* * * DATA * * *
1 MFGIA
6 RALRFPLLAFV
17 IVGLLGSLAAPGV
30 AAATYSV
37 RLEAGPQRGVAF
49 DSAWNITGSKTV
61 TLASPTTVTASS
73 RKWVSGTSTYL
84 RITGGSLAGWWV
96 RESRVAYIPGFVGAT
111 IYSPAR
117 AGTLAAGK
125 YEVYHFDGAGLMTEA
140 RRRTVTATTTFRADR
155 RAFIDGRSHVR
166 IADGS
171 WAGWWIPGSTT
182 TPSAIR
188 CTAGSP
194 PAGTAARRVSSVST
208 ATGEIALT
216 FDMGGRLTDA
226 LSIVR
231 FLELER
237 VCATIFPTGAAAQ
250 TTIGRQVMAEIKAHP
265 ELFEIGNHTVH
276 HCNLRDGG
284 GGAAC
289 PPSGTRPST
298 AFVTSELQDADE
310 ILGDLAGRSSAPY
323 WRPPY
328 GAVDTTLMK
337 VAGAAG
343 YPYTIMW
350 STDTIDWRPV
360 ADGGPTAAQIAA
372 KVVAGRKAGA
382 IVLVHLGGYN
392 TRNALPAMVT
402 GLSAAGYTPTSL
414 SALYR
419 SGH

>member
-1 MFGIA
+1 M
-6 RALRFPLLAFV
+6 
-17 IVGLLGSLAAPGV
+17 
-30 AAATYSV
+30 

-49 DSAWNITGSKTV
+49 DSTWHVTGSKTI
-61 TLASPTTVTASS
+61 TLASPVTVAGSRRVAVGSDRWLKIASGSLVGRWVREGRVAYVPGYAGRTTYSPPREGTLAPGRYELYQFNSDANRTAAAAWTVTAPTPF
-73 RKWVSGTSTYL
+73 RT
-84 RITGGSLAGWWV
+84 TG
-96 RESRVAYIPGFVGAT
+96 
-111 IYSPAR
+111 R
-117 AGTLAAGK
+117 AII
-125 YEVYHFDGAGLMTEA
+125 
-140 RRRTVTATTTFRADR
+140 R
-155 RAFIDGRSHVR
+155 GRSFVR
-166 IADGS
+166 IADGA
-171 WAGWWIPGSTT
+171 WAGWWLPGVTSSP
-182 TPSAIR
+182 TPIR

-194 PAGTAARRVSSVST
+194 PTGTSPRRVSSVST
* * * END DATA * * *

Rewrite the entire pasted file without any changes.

1 MFGIA
6 RALRFPLLAFV
17 IVGLLGSLAAPGV
30 AAATYSV
37 RLEAGPQRGVAF
49 DSAWNITGSKTV
61 TLASPTTVTASS
73 RKWVSGTSTYL
84 RITGGSLAGWWV
96 RESRVAYIPGFVGAT
111 IYSPAR
117 AGTLAAGK
125 YEVYHFDGAGLMTEA
140 RRRTVTATTTFRADR
155 RAFIDGRSHVR
166 IADGS
171 WAGWWIPGSTT
182 TPSAIR
188 CTAGSP
194 PAGTAARRVSSVST
208 ATGEIALT
216 FDMGGRLTDA
226 LSIVR
231 FLELER
237 VCATIFPTGAAAQ
250 TTIGRQVMAEIKAHP
265 ELFEIGNHTVH
276 HCNLRDGG
284 GGAAC
289 PPSGTRPST
298 AFVTSELQDADE
310 ILGDLAGRSSAPY
323 WRPPY
328 GAVDTTLMK
337 VAGAAG
343 YPYTIMW
350 STDTIDWRPV
360 ADGGPTAAQIAA
372 KVVAGRKAGA
382 IVLVHLGGYN
392 TRNALPAMVT
402 GLSAAGYTPTSL
414 SALYR
419 SGH

>member
-1 MFGIA
+1 M
-6 RALRFPLLAFV
+6 
-17 IVGLLGSLAAPGV
+17 
-30 AAATYSV
+30 

-49 DSAWNITGSKTV
+49 DSTWHVTGSKTI
-61 TLASPTTVTASS
+61 TLASPVTVAGSRRVAVGSDRWLKIASGSLVGRWVREGRVAYVPGYAGRTTYSPPREGTLAPGRYELYQFNSDANRTAAAAWTVTAPTPF
-73 RKWVSGTSTYL
+73 RT
-84 RITGGSLAGWWV
+84 TG
-96 RESRVAYIPGFVGAT
+96 
-111 IYSPAR
+111 R
-117 AGTLAAGK
+117 AII
-125 YEVYHFDGAGLMTEA
+125 
-140 RRRTVTATTTFRADR
+140 R
-155 RAFIDGRSHVR
+155 GRSFVR
-166 IADGS
+166 IADGA
-171 WAGWWIPGSTT
+171 WAGWWLPGVTSSP
-182 TPSAIR
+182 TPIR

-194 PAGTAARRVSSVST
+194 PTGTSPRRVSSVST